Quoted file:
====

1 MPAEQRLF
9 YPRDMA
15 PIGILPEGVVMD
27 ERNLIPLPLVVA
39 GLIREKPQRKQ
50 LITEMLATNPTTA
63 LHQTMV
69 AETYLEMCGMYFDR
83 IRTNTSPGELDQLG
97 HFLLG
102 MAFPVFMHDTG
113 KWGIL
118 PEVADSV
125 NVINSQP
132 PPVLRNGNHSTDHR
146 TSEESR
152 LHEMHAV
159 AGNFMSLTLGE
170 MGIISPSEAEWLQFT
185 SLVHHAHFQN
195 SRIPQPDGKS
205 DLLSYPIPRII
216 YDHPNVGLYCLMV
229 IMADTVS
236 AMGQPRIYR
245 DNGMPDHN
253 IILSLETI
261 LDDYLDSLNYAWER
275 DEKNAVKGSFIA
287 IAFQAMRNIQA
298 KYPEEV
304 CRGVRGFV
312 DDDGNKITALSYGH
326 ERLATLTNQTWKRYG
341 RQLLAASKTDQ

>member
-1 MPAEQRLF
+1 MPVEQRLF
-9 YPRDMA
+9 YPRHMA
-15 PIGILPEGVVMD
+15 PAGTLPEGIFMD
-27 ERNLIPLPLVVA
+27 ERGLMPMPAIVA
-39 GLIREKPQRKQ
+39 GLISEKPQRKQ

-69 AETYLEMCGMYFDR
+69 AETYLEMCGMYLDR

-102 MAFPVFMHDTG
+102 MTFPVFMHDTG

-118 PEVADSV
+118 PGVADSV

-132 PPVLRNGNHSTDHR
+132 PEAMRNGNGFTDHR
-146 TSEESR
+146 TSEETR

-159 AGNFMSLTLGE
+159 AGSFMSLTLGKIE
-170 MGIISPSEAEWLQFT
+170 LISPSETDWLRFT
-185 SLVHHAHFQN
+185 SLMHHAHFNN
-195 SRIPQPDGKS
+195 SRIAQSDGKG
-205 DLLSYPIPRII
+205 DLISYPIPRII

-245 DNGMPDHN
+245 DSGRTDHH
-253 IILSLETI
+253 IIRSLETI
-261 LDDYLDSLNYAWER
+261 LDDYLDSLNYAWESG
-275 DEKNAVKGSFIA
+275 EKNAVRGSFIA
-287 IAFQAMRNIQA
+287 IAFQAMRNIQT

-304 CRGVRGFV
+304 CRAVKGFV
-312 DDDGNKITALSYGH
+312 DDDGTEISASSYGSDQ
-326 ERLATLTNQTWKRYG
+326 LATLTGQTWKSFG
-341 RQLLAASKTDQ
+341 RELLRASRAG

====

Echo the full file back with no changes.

1 MPAEQRLF
9 YPRDMA
15 PIGILPEGVVMD
27 ERNLIPLPLVVA
39 GLIREKPQRKQ
50 LITEMLATNPTTA
63 LHQTMV
69 AETYLEMCGMYFDR
83 IRTNTSPGELDQLG
97 HFLLG
102 MAFPVFMHDTG
113 KWGIL
118 PEVADSV
125 NVINSQP
132 PPVLRNGNHSTDHR
146 TSEESR
152 LHEMHAV
159 AGNFMSLTLGE
170 MGIISPSEAEWLQFT
185 SLVHHAHFQN
195 SRIPQPDGKS
205 DLLSYPIPRII
216 YDHPNVGLYCLMV
229 IMADTVS
236 AMGQPRIYR
245 DNGMPDHN
253 IILSLETI
261 LDDYLDSLNYAWER
275 DEKNAVKGSFIA
287 IAFQAMRNIQA
298 KYPEEV
304 CRGVRGFV
312 DDDGNKITALSYGH
326 ERLATLTNQTWKRYG
341 RQLLAASKTDQ

>member
-1 MPAEQRLF
+1 MPVEQRLF
-9 YPRDMA
+9 YPRHMA
-15 PIGILPEGVVMD
+15 PAGTLPEGIFMD
-27 ERNLIPLPLVVA
+27 ERGLMPMPAIVA
-39 GLIREKPQRKQ
+39 GLISEKPQRKQ

-69 AETYLEMCGMYFDR
+69 AETYLEMCGMYLDR

-102 MAFPVFMHDTG
+102 MTFPVFMHDTG

-118 PEVADSV
+118 PGVADSV

-132 PPVLRNGNHSTDHR
+132 PEAMRNGNGFTDHR
-146 TSEESR
+146 TSEETR

-159 AGNFMSLTLGE
+159 AGSFMSLTLGKIE
-170 MGIISPSEAEWLQFT
+170 LISPSETDWLRFT
-185 SLVHHAHFQN
+185 SLMHHAHFNN
-195 SRIPQPDGKS
+195 SRIAQSDGKG
-205 DLLSYPIPRII
+205 DLISYPIPRII

-245 DNGMPDHN
+245 DSGRTDHH
-253 IILSLETI
+253 IIRSLETI
-261 LDDYLDSLNYAWER
+261 LDDYLDSLNYAWESG
-275 DEKNAVKGSFIA
+275 EKNAVRGSFIA
-287 IAFQAMRNIQA
+287 IAFQAMRNIQT

-304 CRGVRGFV
+304 CRAVKGFV
-312 DDDGNKITALSYGH
+312 DDDGTEISASSYGSDQ
-326 ERLATLTNQTWKRYG
+326 LATLTGQTWKSFG
-341 RQLLAASKTDQ
+341 RELLRASRAG